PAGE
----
2003 MAY 14 #134
For 25 years or so, there was a unique event in the city of Skokie, IL, just north of Chicago. It was the Mammoth Music Mart, which was a ten-day charity event, raising money for research into ALS (Lou Gehrig's Disease). People donated their unwanted albums, 45's, 78's, sheet music, instruments, cassettes and reel tapes (and, in recent years, CDs) for resale to those that would want them. The sale was held for the last time, in fall, 2002, as the charity has decided to pursue alternate means of fundraising.
I became aware of this sale about seven years after it began, in 1985 or so, and I became a frequent attendee, always going one of the first days (typically taking a day off of work to go there all day), and returning several times throughout the sale. A significant percentage of my the odder elements of my collection was accrued at this sale, over the 18 years or so I went.
Although every inch of the sale got my attention, a close friend and I would pore over a section which was innocuously labeled "blank reel-to-reels". This meant they were not factory pre-recorded, not that they were actually blank. Quite the opposite - they were recorded on in people's homes, with all manner of material, from fascinating (Christmas morning with the family, arguments, kids playing around, top 40 radio broadcasts from the '50's and early '60's), to the mindnumbingly uninteresting (endless tapes of classical music recorded off the air, someone's Uriah Heep collection, or even actual blank space).
There would typically be 300-1000 reels to look through, and I would grab anything that looked really old (I know what the early reel boxes look like), had writing on it that indicated something exciting lay within, or (sometimes) those which said nothing at all on them. Almost every year, there seemed to be someone's whole collection of tapes, which had been donated, and which somehow (when everything had been listened to), told a part of that person or family's life story.
In the mid-'90's, I found one such group of tapes. Handwritten on about 12-15 tapes, were the names of songs and, sometimes, the performers. These tapes were dated from 1953 through the early '60's. What became clear to me was that this was a group of friends, including several members of one family, who worked together on music, largely for their own enjoyment. Only one of these people, a man named Don Moreland, clearly appears to have had any professional life in music, based on these tapes. At least a half-dozen people take the lead vocal on songs, but the killer tune, for me, is sung by a young girl, presumably Mr. Moreland's daughter, Marigail Moreland.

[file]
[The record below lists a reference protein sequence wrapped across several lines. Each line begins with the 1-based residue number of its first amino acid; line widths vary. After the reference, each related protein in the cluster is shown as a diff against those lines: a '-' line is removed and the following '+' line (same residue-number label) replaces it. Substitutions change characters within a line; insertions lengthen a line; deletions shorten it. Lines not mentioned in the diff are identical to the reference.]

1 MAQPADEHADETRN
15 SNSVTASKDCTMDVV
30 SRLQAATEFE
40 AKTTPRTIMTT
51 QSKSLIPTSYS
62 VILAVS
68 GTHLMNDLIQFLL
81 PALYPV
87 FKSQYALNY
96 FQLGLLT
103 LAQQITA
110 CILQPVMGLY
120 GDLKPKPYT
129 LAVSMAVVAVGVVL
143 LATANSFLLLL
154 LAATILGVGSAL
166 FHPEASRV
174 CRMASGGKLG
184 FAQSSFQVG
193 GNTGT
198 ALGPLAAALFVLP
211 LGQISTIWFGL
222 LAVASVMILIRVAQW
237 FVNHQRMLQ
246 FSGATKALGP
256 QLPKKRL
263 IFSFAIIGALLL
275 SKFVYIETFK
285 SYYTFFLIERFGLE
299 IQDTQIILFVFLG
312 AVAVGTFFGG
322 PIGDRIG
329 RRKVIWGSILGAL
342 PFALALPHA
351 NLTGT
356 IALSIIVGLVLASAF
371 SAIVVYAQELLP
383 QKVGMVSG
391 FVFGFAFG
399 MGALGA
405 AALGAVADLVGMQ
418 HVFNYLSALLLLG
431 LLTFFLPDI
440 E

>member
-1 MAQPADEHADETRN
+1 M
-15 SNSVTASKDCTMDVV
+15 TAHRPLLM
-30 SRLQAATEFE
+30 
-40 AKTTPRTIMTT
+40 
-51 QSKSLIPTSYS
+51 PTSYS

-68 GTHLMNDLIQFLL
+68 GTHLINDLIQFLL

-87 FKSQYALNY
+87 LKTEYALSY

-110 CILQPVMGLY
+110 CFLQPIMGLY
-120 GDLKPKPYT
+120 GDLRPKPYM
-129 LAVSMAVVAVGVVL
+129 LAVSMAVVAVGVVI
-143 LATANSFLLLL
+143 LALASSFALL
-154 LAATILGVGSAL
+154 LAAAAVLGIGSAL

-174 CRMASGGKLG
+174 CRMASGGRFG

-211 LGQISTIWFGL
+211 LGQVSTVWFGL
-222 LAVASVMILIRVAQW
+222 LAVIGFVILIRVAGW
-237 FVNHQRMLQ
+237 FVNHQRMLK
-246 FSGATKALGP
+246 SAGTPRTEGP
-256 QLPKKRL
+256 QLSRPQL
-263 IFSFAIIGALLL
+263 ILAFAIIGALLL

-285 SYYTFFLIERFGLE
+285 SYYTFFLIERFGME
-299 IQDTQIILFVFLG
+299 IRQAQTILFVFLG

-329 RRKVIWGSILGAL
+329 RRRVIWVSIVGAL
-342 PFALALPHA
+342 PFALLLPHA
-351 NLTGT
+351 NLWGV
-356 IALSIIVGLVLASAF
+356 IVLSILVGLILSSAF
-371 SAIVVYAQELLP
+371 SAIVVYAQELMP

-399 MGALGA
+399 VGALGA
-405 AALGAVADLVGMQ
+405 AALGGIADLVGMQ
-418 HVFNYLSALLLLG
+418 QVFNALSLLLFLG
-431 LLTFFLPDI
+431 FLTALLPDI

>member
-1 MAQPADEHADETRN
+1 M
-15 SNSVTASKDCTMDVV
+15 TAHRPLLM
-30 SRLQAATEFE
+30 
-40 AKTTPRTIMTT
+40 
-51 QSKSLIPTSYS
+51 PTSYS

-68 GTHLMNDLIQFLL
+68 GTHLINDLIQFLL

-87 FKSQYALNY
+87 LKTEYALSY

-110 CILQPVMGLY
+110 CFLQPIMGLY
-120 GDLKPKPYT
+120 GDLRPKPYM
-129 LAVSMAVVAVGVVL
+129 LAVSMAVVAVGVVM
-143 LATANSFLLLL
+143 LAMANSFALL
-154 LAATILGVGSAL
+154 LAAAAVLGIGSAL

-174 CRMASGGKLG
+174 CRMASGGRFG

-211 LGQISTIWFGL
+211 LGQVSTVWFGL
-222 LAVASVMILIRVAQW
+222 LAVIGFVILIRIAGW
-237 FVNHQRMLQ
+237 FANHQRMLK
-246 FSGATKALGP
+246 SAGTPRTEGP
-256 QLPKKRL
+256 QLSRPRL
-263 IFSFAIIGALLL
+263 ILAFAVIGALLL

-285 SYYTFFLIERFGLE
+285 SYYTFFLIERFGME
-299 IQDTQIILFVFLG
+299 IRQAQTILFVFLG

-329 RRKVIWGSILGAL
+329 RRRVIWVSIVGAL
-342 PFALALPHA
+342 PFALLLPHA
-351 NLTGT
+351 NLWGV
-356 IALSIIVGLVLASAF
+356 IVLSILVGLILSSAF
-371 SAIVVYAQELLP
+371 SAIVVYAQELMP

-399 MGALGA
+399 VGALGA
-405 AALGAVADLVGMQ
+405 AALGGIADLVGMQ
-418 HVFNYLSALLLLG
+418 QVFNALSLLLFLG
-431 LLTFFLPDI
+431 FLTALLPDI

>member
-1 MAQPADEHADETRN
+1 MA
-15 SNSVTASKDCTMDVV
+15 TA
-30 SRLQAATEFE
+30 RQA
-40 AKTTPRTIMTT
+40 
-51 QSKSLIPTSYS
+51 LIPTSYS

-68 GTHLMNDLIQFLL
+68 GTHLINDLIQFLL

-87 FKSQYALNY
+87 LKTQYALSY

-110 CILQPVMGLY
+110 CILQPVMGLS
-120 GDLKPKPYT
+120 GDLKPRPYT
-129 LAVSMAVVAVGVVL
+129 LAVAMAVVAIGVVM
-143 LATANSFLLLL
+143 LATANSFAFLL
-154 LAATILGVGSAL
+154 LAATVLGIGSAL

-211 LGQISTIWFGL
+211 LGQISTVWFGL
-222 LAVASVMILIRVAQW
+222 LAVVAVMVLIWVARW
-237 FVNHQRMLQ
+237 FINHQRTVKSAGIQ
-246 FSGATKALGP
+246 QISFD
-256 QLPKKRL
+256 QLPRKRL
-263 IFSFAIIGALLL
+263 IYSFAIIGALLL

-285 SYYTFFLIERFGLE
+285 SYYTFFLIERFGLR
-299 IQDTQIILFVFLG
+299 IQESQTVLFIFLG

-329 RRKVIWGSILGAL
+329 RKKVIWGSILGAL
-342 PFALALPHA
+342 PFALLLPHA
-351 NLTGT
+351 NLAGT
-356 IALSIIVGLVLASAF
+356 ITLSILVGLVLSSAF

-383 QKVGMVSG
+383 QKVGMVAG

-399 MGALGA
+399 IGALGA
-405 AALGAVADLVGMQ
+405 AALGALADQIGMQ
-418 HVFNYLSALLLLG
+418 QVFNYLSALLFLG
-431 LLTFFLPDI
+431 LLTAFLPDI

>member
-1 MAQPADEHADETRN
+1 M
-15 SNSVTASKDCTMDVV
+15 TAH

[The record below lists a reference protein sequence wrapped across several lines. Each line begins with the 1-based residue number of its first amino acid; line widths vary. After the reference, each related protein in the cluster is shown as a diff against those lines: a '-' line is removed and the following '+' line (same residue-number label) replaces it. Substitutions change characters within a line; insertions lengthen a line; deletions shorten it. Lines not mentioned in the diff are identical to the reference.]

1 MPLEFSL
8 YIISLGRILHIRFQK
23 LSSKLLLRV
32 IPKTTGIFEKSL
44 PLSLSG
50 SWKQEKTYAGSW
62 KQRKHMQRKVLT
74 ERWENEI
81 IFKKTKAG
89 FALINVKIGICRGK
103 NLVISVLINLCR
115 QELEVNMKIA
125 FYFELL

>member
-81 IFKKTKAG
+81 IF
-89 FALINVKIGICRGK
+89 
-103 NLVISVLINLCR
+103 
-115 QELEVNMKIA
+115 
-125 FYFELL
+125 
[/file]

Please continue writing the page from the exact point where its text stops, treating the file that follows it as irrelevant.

The song is called "Reputation", and it is rehearsed repeatedly over these tapes, with at least two "final performances" preserved for posterity, once in 1953, and again in 1957. The two versions are similar, but distinct. I find this to be a first rate tune, and an imaginative, intricate arrangement, particularly the vocal interplay the final sung chord. The guitar playing is pretty fun, too.
This fascinates me on so many levels it's hard to explain. Sometimes, I listen to these tracks and wonder: Who were/are these people? Do they remember making these tapes and songs? Do they have any suspicion that their voices are out there, being heard by strangers? Didn't anyone want these tapes? If you had reel-to-reels that are clearly marked as having your brother, father or sister's musical work on it, would you, COULD YOU donate it to a music sale? I couldn't. I'd hold onto it for dear life.
And beyond that, Where Are These People? Some of them might still be alive. Certainly, Marigale Moreland must be about 58 or 60 years old or so. Sometimes I wish I could let Ms. Moreland (whatever her name may be, today) that I adore her song, and that my twelve year old daughter sings it now. If you were to hear the series of tapes made of rehearsals of this song, you'd know, as I do, that those involved thought it was a special song.
I kind of wish I could let the singer know that others think so, too, and that the song won't be forgotten for many years - 46 years after being recorded, that song has a fan who is not yet in high school - my daughter, who sang it at my 40th Birthday party with me and and a friend of mine, three years ago.
- Bob Purse
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